Senate Republicans have introduced a new #encryption bill that's even worse than #EARNITAct. If passed, it would allow the federal gov to demand back doors on #encrypted devices and services. #SaveEncryption #NoEARNITActhttps://t.co/QNxc33wbEk
— Fight for the Future (@fightfortheftr) June 26, 2020
Blumenthal, a former prosecutor and an avowed enemy of Section 230, was a hardline proponent of FOSTA/SESTA and of the first draft of the EARN IT Act, claiming the latter had absolutely nada to do with undermining encryption.
But a wide coalition of interest groups, including the ACLU, Americans for Prosperity, the Electronic Freedom Foundation and the Internet Association, raised the alarm, leading the primary sponsor, Graham, chair of the Senate Judiciary Committee, to introduce an overhaul to the bill just before a markup hearing on July 2.
Defanging the Commission
At the beginning of the hearing, Graham announced that he has decided to “make the commission to the Attorney General advisory” and to “just strip 230 protections when it comes to child pornography and sexual exploitation.”
The defanged commission would still come up with its list of best practices, but websites and platforms won’t have to certify that they are adhering to them. Also, according to Leahy’s amendment, offering encryption will not, on its own, give rise to liability.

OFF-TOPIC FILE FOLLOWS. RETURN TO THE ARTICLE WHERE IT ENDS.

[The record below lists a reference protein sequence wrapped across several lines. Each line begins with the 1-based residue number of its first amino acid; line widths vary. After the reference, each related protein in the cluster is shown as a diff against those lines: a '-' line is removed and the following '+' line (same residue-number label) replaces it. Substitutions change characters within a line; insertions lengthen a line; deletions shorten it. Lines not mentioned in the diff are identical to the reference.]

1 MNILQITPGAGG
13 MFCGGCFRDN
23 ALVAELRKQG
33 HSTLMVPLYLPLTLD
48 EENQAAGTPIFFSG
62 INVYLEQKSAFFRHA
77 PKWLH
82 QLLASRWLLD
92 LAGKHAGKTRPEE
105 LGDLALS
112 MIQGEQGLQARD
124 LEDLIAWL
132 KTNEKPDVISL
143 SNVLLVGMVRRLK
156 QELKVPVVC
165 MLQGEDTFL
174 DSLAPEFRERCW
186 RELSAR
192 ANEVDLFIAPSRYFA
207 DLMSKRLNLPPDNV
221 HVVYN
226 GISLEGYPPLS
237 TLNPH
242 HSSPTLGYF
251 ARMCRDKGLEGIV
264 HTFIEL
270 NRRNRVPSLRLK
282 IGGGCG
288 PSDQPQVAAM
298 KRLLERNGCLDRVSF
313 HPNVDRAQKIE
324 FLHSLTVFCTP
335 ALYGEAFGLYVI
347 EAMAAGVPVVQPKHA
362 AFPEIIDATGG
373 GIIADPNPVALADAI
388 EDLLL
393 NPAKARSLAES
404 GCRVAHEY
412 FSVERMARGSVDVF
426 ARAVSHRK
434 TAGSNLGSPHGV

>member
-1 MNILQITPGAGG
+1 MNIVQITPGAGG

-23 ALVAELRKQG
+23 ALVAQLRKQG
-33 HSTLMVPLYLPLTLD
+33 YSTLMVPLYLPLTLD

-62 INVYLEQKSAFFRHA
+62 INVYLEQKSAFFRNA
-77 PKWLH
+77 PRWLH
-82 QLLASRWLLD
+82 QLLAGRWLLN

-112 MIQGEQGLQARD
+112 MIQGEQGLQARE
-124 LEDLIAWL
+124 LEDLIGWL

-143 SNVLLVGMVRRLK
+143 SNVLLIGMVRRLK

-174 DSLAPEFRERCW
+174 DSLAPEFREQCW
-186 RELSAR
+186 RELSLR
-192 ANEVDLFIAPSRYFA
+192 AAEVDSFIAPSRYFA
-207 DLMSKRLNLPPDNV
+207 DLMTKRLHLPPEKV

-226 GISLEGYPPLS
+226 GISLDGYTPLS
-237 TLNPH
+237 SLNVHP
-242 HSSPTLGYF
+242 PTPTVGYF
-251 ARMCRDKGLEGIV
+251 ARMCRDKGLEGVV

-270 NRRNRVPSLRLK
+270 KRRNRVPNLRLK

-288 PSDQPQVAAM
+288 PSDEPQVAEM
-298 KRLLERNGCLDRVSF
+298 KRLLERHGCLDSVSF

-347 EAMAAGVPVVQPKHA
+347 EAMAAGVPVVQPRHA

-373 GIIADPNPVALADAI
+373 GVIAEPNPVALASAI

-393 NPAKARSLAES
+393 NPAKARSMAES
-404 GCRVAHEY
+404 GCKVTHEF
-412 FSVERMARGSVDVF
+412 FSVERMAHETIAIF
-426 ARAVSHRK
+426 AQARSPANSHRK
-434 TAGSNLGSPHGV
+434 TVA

— Fight for the Future (@fightfortheftr) June 27, 2020
Sounds great, eh? But here’s the rub: Instead of having to “earn” back their 230 protections, internet services would be stripped of those protections altogether, both for federal civil law and for state civil and criminal laws regarding “the advertisement, promotion, presentation, distribution or solicitation of child sexual abuse material.”
It’s important to remember, as Reason‘s Scott Shackford has pointed out time and again, that “everything related to transmitting images of child sexual abuse online is already against federal law.” Moreover, 230 is not a shield against federal criminal statutes.
As Shackford further noted in a January column,
“[O]nline service providers are already required to pass along any information they have about such crimes to the feds; if they do, they’re protected from legal liability for having the messages. That process is handled under a separate part of federal law, not Section 230.”
The new bill would create the prospect of 50 state laws that providers of internet services would have to follow, laws that might have lower standards of mens rea — or knowledge of wrongdoing — than federal law.
As with FOSTA/SESTA, the outcome is fairly easy to predict. Those sites with the resources to do so will be forced to heavily police its content for any sexual references or images, on the fear that child sexual abuse material might slip through. Or they may end user generated content altogether.